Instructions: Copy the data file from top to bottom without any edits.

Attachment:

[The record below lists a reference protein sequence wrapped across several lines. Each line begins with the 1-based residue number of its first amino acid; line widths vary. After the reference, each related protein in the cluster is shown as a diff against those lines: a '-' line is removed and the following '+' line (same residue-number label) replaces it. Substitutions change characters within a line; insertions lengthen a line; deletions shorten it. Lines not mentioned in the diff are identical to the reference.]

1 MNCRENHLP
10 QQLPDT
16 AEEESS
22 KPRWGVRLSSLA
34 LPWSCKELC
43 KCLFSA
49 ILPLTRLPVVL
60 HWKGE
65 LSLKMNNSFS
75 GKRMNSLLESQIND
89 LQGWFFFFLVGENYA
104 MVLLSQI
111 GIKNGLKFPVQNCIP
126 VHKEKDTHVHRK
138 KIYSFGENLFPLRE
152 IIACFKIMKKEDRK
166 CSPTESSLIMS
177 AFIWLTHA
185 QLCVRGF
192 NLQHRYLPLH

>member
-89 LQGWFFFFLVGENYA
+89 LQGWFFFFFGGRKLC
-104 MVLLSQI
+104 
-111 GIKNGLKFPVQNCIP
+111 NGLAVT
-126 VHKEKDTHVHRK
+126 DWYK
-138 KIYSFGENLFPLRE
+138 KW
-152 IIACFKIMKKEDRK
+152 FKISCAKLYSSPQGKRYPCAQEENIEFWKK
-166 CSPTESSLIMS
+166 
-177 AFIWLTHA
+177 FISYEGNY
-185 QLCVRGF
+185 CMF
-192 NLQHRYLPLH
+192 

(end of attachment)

[The record below lists a reference protein sequence wrapped across several lines. Each line begins with the 1-based residue number of its first amino acid; line widths vary. After the reference, each related protein in the cluster is shown as a diff against those lines: a '-' line is removed and the following '+' line (same residue-number label) replaces it. Substitutions change characters within a line; insertions lengthen a line; deletions shorten it. Lines not mentioned in the diff are identical to the reference.]

1 MNCRENHLP
10 QQLPDT
16 AEEESS
22 KPRWGVRLSSLA
34 LPWSCKELC
43 KCLFSA
49 ILPLTRLPVVL
60 HWKGE
65 LSLKMNNSFS
75 GKRMNSLLESQIND
89 LQGWFFFFLVGENYA
104 MVLLSQI
111 GIKNGLKFPVQNCIP
126 VHKEKDTHVHRK
138 KIYSFGENLFPLRE
152 IIACFKIMKKEDRK
166 CSPTESSLIMS
177 AFIWLTHA
185 QLCVRGF
192 NLQHRYLPLH

>member
-89 LQGWFFFFLVGENYA
+89 LQGWFFFFFGGRKLC
-104 MVLLSQI
+104 
-111 GIKNGLKFPVQNCIP
+111 NGLAVT
-126 VHKEKDTHVHRK
+126 DWYK
-138 KIYSFGENLFPLRE
+138 KW
-152 IIACFKIMKKEDRK
+152 FKISCAKLYSSPQGKRYPCAQEENIEFWKK
-166 CSPTESSLIMS
+166 
-177 AFIWLTHA
+177 FISYEGNY
-185 QLCVRGF
+185 CMF
-192 NLQHRYLPLH
+192 